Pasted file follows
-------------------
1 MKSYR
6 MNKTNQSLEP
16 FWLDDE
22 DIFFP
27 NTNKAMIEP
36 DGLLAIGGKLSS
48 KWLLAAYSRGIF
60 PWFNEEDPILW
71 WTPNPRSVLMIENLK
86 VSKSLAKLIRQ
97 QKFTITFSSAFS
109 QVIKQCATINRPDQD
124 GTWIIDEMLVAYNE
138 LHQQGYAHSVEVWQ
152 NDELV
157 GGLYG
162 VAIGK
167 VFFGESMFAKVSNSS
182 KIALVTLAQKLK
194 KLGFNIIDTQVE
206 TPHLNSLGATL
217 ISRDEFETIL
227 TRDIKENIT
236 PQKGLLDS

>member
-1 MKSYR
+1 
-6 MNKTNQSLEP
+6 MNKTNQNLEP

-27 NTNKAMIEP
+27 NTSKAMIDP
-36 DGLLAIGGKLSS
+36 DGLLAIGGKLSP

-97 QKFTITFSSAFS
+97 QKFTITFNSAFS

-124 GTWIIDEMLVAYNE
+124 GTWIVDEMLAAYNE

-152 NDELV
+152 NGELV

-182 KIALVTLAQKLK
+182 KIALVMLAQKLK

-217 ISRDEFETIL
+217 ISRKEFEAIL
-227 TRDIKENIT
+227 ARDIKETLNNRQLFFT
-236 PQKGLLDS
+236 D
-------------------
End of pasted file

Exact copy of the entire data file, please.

1 MKSYR
6 MNKTNQSLEP
16 FWLDDE
22 DIFFP
27 NTNKAMIEP
36 DGLLAIGGKLSS
48 KWLLAAYSRGIF
60 PWFNEEDPILW
71 WTPNPRSVLMIENLK
86 VSKSLAKLIRQ
97 QKFTITFSSAFS
109 QVIKQCATINRPDQD
124 GTWIIDEMLVAYNE
138 LHQQGYAHSVEVWQ
152 NDELV
157 GGLYG
162 VAIGK
167 VFFGESMFAKVSNSS
182 KIALVTLAQKLK
194 KLGFNIIDTQVE
206 TPHLNSLGATL
217 ISRDEFETIL
227 TRDIKENIT
236 PQKGLLDS

>member
-1 MKSYR
+1 
-6 MNKTNQSLEP
+6 MNKTNQNLEP

-27 NTNKAMIEP
+27 NTSKAMIDP
-36 DGLLAIGGKLSS
+36 DGLLAIGGKLSP

-97 QKFTITFSSAFS
+97 QKFTITFNSAFS

-124 GTWIIDEMLVAYNE
+124 GTWIVDEMLAAYNE

-152 NDELV
+152 NGELV

-182 KIALVTLAQKLK
+182 KIALVMLAQKLK

-217 ISRDEFETIL
+217 ISRKEFEAIL
-227 TRDIKENIT
+227 ARDIKETLNNRQLFFT
-236 PQKGLLDS
+236 D